The target of this paper is to introduce a new strategy for improving segmentation accuracy that is focused on decision fusion. Instead of focusing on a single approach, this new paradigm considers a variety of them. It consists of a series of segmentation methods that are used in parallel in its most common form. After that, a fusion module blends the decisions of the different methods. In this case, the individual strategies are capable of working independently and concurrently. A comparative analysis is also presented to show whether one fusion process outperforms the others in terms of segmentation. Several advances are discussed here, including how to improve the accuracy of multiple segmentation methods using fusion methods, as well as how to test these methods when applied to different data sets (medical and non-medical data).

The introduced algorithm begins with dividing the source image into several segments using 4 different meta-heuristic algorithms, Particle Swarm Optimization (PSO)algorithm, Cuckoo search algorithm, CS McCulloch algorithm and Genetic algorithm. The result of the segmentation methods are the input of decision fusion techniques to improvement the MRI segmentation accuracy. The purpose of the fusion step is to combine each result of segmentation method to produce a segmentation accuracy better than the accuracy of each method taken separately (as shown in

Image fusion is a method for combining a multispectral image with high spectral resolution but low spatial resolution with a panchromatic image with high spatial resolution but low spectral resolution. The merged image should have more information than the multispectral and panchromatic images combined. Image fusion is more practical and cost-effective than developing an advanced sensor that meets all resolution requirements. Image fusion can be done at three different stages, depending on the stage of the fusion process: pixel, function, and decision [

Several data sets are used for experiments, where the first experiment consists of simple synthetic images with image size 256 × 256 pixels and corrupted by 9% salt and pepper noise. The another group T1-weighted MR data with sliver density of 1 mm, no intensity inhomogeneities and 3% noise, with 258 × 258 image size, we got it from McGill University’s classic brain simulation.

We present an approach based on combining 4 different meta-heuristic algorithms with decision fusion to produce the greatest improvement in classification accuracy. This method starts with partitioning the given source MRI image into many segments. Then we combine the result of four algorithms with decision fusion rule like Max, Min, Mean, Median and Product rules.

The segmentation method relies heavily on the consistency of the segmentation algorithm. Every algorithm’s comparison score S is proposed in [_{ref} denotes the reference segmented image’s set of pixels belonging to the same class (ground truth).

We use 4 different meta-heuristic algorithms, Particle Swarm Optimization (PSO) algorithm, Cuckoo search algorithm, CS McCulloch algorithm and Genetic algorithm. Every method from these segmentation methods applied in practice to different images with different sizes; every method was applied on original black/white images and MRI images, as in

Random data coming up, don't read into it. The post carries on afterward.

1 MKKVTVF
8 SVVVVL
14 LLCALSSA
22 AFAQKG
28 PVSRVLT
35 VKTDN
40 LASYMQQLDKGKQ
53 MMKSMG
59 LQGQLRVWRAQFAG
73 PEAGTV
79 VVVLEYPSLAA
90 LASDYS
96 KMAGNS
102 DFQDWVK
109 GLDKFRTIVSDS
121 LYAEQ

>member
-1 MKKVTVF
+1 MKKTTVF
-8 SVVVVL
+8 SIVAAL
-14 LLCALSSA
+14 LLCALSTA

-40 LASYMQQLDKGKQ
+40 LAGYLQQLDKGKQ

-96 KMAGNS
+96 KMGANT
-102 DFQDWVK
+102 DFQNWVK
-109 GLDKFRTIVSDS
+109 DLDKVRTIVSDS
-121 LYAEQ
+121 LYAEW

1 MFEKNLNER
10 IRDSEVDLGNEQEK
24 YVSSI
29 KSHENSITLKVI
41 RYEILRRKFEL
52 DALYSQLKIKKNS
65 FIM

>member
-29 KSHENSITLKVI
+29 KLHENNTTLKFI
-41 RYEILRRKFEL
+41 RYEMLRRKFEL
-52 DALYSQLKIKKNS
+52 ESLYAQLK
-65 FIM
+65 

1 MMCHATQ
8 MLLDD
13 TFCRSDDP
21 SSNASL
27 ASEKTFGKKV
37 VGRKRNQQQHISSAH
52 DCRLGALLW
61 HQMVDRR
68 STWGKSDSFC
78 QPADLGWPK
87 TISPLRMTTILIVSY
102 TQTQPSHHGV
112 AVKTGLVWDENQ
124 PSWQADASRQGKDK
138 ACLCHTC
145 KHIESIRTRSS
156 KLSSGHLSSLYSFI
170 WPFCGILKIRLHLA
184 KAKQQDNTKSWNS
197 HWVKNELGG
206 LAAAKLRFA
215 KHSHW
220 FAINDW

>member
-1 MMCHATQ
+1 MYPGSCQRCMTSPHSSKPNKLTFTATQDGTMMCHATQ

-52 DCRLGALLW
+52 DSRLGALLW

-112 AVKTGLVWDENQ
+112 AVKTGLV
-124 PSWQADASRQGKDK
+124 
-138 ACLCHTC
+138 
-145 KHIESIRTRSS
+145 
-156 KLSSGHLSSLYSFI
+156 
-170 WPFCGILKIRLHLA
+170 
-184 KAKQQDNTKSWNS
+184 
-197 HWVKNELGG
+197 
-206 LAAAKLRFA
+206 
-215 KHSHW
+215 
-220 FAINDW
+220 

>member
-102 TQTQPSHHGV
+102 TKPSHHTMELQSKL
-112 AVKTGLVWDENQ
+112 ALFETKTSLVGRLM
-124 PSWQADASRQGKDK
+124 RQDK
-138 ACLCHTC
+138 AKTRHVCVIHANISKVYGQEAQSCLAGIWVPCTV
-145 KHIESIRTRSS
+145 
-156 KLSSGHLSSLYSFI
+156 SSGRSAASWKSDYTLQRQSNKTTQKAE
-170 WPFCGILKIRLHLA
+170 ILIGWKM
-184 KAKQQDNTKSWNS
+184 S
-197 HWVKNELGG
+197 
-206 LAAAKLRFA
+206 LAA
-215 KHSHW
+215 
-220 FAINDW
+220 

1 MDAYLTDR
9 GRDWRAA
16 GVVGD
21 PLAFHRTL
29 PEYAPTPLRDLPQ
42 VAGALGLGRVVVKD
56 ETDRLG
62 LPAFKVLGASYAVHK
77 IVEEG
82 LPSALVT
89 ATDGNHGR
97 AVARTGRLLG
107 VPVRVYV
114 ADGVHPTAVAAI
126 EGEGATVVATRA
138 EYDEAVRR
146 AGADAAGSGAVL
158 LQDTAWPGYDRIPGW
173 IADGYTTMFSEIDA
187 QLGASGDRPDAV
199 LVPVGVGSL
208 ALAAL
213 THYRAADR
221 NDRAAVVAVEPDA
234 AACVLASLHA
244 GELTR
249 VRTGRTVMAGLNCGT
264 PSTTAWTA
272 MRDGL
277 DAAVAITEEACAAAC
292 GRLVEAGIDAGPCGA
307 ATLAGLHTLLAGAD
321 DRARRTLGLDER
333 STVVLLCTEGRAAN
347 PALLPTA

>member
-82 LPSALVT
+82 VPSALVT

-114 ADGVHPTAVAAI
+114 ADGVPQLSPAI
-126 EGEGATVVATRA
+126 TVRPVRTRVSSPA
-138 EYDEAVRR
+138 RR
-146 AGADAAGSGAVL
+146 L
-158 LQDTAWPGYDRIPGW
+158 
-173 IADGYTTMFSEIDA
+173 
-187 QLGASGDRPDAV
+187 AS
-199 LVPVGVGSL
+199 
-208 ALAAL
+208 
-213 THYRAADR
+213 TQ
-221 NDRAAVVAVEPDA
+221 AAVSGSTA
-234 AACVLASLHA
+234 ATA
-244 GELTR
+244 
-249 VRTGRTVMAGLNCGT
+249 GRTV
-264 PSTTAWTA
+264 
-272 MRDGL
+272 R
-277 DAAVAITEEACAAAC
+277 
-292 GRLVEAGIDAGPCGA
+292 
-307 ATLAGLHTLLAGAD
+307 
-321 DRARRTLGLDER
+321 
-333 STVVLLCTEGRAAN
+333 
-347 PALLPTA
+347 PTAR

Segmentation methods | Segmented image | Accuracy |
---|---|---|

Swarm | 93.57% | |

CSMC_otsu | 93.51% | |

Cuckoo Search CSMC_kapur | 93.36% | |

Genetic | 93.24% |

Fusion method | Fusion image | Accuracy |
---|---|---|

Max | 95.21% | |

Min | 95.09% | |

Mean | 95.34% | |

Median | 95.07% | |

Product | 95.43% |

Segmentation methods | Brain2 | Brain3 | ||
---|---|---|---|---|

Segmented image | Accuracy | Segmented image | Accuracy | |

swarm | 44.69% | 85.04% | ||

CSMC_otsu | 46.19% | 87.39% | ||

Cuckoo Search CSMC_kapur | 45.42% | 87.33% | ||

Genetic | 57.12% | 89.54% |

Fusion method | Brain2 | Brain3 | ||
---|---|---|---|---|

Fusion image | Accuracy | Fusion image | Accuracy | |

Max | 47.98% | 90.42% | ||

Min | 59.90% | 88.56% | ||

Mean | 62.49% | 93.04% | ||

Median | 62.32% | 95.14% | ||

Product | 60.31% | 89.63% |

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In this research, we present a strategy that combines four segmentation algorithms using fusion modules to improve when compared to utilize each method independently. The Particle Swarm Optimization (PSO) algorithm, Cuckoo search algorithm, CS McCulloch algorithm and Genetic algorithm are used to partition the provided image into various segments. The proposed approach was tested with MRIs data then implemented in Matlab. The proposed median, maximum, minimum, mean, and product have demonstrated to be higher robustness to segment many different types of brain images data. The segmentation accuracy proved that median and mean fusion techniques preserves more spectral information as compared with max, min and product Image fusion techniques. It is easier to determine the contributions of these components in the fused image and select the best fusion method that meets the user’s needs using the fusion methods used in this analysis. As seen in

The authors would like to thanks Taif University Researchers for Supporting Project number (TURSP-2020/214), Taif University, Taif Saudi Arabia.